Today’s recipe for Paleo Pork Chips was yet another recipe inspired by a national food day. It seems that this past Friday was National Pig Day. I never quite hit these food holidays right even when they relate to a food we love.
And we love pork, as evidenced by gfe recipes like The World’s Easiest and Best Pulled Pork and Pork Tenderloin with Maple Glaze. I was close to celebrating on the right day though because I made these Paleo Pork Chips for us over the weekend.
Or maybe they should be called Paleo Pork Tenders because they are so tender and delicious. I’ll stick with calling them Paleo Pork Chips, but you can call them whatever you like!
To be honest, this recipe is so simple and flexible that it’s more of a concept than an actual recipe. All you really do is thinly slice the still partially frozen pork tenderloin and “bread” the slices with a mixture of almond flour or coconut flour and seasonings of your choice, and then fry for just a few minutes in your favorite healthy oil.
There are several ways you can prepare your Pork Chips. We like adding Italian seasoning to the almond flour and frying in olive oil or coconut oil.
If using coconut flour, note that it is so fine, that it hardly seems like breading. It’s also naturally sweet, so I like adding smoked paprika to its seasoning mixture for a little more oomph.
Or you can use gluten-free seasoned bread crumbs to bread your Pork Chips. That option is not paleo, of course, unless you’re using grain-free bread to make your bread crumbs.
I’ve been using this concept for years with venison tenderloin and seasoned bread crumbs. Prepared Italian bread crumbs or homemade seasoned bread crumbs were always my easy and delicious breading choice before going gluten free.
The Venison Tenderloin Chips have always made for an unbelievably good and welcomed meal. Friends who are hunters—and more importantly, their families—have thanked me for sharing this method with them, because even non-venison lovers almost always enjoy venison tenderloin prepared this way.
Venison tenderloin is almost always more cylindrical than pork tenderloin, so the chips look more like chips than strips, which I like.
Admittedly, the idea for preparing venison tenderloin this way is not my own. I either read about it or was told about it so long ago that I don’t remember the original source.
But it was only recently that I thought of using pork instead of venison. I wanted to serve pork tenderloin for dinner. But the tenderloin was not yet thawed and had it been, I still would not have been ready to wait the better part of an hour for it to roast in the oven either.
Then I remembered how we have always enjoyed our venison tenderloin. Light bulb moment … Paleo Pork Chips! In just a few minutes, we were enjoying a wonderful pork dinner.
I don’t know why it has taken me so long to think of using pork tenderloin this way. This is such a great alternative to pork dishes like roasted pork tenderloin and grilled pork chops when you want your meal right away.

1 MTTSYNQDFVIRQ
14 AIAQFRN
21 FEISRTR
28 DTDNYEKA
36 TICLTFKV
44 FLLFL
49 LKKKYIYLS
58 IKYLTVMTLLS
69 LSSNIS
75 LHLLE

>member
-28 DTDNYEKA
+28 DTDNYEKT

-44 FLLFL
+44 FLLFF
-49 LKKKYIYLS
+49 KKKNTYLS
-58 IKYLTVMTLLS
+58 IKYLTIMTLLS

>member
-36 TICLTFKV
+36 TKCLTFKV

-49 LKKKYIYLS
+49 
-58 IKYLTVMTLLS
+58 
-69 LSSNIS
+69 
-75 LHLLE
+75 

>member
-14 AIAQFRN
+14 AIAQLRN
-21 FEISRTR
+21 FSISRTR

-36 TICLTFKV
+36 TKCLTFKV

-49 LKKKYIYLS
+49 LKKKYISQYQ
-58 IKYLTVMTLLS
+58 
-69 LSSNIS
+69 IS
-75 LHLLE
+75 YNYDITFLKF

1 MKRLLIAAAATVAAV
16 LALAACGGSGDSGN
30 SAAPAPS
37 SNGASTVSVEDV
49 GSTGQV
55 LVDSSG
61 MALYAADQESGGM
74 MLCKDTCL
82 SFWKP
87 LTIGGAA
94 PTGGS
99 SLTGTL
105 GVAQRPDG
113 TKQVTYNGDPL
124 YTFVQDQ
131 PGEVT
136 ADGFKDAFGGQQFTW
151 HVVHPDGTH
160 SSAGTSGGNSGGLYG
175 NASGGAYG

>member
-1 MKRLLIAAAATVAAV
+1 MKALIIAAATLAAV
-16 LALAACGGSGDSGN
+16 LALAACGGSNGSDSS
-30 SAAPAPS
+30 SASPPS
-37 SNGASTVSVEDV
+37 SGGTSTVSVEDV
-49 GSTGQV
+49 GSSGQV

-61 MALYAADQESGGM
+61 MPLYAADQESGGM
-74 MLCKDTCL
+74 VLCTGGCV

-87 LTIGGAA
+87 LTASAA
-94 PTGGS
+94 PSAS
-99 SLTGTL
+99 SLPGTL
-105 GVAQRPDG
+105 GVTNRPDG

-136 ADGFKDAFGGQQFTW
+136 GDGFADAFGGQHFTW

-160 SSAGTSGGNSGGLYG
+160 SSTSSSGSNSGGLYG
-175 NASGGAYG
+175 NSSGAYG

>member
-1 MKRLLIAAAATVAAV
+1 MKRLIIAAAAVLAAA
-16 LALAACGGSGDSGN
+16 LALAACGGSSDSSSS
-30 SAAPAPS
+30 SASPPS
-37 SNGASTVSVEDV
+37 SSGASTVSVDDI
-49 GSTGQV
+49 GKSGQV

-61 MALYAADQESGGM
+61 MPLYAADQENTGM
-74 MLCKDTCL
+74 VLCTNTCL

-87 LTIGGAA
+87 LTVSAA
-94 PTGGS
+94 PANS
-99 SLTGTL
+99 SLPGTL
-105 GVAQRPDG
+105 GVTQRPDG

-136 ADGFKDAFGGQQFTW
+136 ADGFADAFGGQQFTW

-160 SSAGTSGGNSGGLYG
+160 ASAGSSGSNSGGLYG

You could also easily use turkey tenderloin or boneless chicken breasts for an alternative to turkey/chicken nuggets.
Serve your Paleo Pork Chips with your favorite dipping sauces that meet your dietary requirements. You’ll see organic ketchup, our favorite “barbecue” sauce (ancient recipe from Hints from Heloise, which is half ketchup, half Worcestershire sauce), hot wing sauce, and blue cheese dressing in the photo. Another favorite dipping sauce at our house is our bees’ honey.
Add some cut-up veggies (raw or cooked, like broccoli “trees”) to your Paleo Pork Chips for a complete meal and you’ll make everyone in your family happy. There’s just something about finger food that makes eating more fun, and more interactive than most shared meals!
Incidentally, these Paleo Pork Chips are terrific eaten cold for breakfast, too. No sauce needed.
Finally, when considering the pig with its always tantalizing bacon, succulent pork tenderloin, economical and delicious pork butt, and other offerings, don’t forget that the Paleo Parents (Stacy Toth and Matt McCarry) have a new book that’s all about the pig—Beyond Bacon: Paleo Recipes that Respect the Whole Hog. Just reading about some of the recipes that they and their recipes testers have been making has certainly whetted my appetite!
- Cooking oil of choice (I use coconut oil or extra virgin olive oil)
- Pork tenderloin, thawed just enough so that it’s sliceable
- 1 cup almond flour, coconut flour, or gluten-free bread crumbs (the latter for a non-paleo version)
- ¼ to ½ tsp Italian seasoning, smoked paprika, or spices/herbs of choice (more or less, to taste)
- Add oil to large skillet until it’s about ¼ to ½ inch deep. Preheat to medium to medium-high temperature.
- Mix breading and seasoning of choice in medium-sized bowl. Set aside.
- Slice pork tenderloin into thin slices, about ¼-inch thick. (A serrated knife works best for this task.)
- Dredge slices of pork in seasoned breading mixture until coated.
- Add pork chips to hot oil. Flip with appropriate utensil (e.g., wooden fork) after about 2 to 3 minutes. Cook additional 2 to 3 minutes until light or golden brown on both sides. (The coconut flour “breading” doesn’t really brown that much in this recipe, but all signs of pink will be gone.)
- Remove to paper-towel lined plate to drain and cool slightly before eating. (I like to use newspaper under my paper towels for extra absorption.)
- Serve immediately with favorite dipping sauces, veggies, etc. Or eat cold or reheated later with or without sauce.
I prefer to work in small batches, basically enough pork chips to fill the skillet. Between batches, I put my remaining pork tenderloin back in the freezer so that it will remain firm enough to slice easily. If you run out of breading before finishing frying all your chips, just make another batch.
Originally published March 4, 2013; updated September 14, 2018.